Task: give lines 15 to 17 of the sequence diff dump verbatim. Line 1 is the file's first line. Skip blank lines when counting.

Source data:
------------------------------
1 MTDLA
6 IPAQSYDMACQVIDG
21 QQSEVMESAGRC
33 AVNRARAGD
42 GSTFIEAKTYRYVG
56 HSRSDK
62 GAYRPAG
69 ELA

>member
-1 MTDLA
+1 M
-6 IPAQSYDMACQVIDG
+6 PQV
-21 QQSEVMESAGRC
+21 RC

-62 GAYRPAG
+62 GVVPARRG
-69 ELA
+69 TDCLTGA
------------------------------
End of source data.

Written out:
+21 RC

-62 GAYRPAG
+62 GVVPARRG